The picturesque town of Annecy, in south-eastern France, is described in tourist brochures as the Venice of the Alps, and it draws in tourists from all over the Alps region, especially from Switzerland.
However, locals in the idyllic tourist hotspot complained to authorities last summer that some of these tourists were wearing full face veils – known as burkas or Niqab – which are legal in Switzerland but were controversially banned from all public places in France in 2011.
Annecy police have now taken action to let tourists know that they are breaking the law with their religious headwear, handing out flyers in both English and French to those seen wearing veils in an effort to alert them to the fact that they are in breach of the French law.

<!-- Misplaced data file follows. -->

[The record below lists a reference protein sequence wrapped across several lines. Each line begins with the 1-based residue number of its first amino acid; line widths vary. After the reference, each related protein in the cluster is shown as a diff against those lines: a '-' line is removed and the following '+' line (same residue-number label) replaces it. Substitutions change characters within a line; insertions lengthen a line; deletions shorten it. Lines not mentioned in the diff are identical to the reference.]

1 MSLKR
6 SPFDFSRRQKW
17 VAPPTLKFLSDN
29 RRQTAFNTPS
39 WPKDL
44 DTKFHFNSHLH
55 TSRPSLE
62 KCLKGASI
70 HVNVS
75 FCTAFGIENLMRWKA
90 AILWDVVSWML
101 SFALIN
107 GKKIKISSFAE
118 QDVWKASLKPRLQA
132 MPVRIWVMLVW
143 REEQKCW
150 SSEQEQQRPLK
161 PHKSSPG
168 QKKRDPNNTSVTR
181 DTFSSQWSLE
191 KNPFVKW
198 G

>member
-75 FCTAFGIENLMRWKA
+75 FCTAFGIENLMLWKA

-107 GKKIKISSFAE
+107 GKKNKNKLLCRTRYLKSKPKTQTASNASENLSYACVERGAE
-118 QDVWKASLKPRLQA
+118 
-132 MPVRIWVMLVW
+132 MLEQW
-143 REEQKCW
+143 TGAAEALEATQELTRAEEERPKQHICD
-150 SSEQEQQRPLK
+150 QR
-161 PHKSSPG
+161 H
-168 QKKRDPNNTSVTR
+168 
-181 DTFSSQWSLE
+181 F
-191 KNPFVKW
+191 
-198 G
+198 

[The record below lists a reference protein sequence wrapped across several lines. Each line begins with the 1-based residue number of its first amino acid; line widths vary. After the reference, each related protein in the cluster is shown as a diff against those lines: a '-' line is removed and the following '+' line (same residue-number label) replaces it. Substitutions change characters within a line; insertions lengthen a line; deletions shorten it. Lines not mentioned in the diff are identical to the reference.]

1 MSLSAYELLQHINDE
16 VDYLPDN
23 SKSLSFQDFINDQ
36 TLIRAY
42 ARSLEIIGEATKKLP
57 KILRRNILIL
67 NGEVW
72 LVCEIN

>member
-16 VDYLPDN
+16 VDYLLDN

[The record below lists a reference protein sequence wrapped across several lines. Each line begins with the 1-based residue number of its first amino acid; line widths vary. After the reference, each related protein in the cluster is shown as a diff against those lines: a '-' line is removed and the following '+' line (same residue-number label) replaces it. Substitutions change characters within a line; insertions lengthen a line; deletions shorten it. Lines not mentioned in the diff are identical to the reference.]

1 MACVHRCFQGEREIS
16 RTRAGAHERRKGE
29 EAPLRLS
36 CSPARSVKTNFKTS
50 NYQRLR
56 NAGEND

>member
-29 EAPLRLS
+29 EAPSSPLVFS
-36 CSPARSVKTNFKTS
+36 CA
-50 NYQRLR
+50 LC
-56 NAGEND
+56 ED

While burka-clad people face a €150 ($165) fine, police are yet to hand out anything more than a reminder, reported Swiss newspaper Le Temps.
Police commissioner Alain Favre said that the move was focused on public safety.
“This isn’t a question of stigmatizing or ‘burqa hunting’, rather about informing people that French law prohibits people from concealing their faces for reasons of safety. We have to be able to identify any one person,” he told the paper.
Officers have been advised not to give out fines, rather to discuss the matter with the tourists and to ask them to show their face privately.
Since its inception in 2011, the so-called burqa ban increased tensions with France’s Muslim community, which at an estimated five million is Western Europe’s largest Muslim minority.
Many Muslims view France, which is officially a secular republic despite being overwhelmingly Catholic, as imposing its values on them and other religious minorities.
The ban was introduced under former president Nicolas Sarkozy’s center-right government but has been fully backed by President Francois Hollande’s ruling Socialists.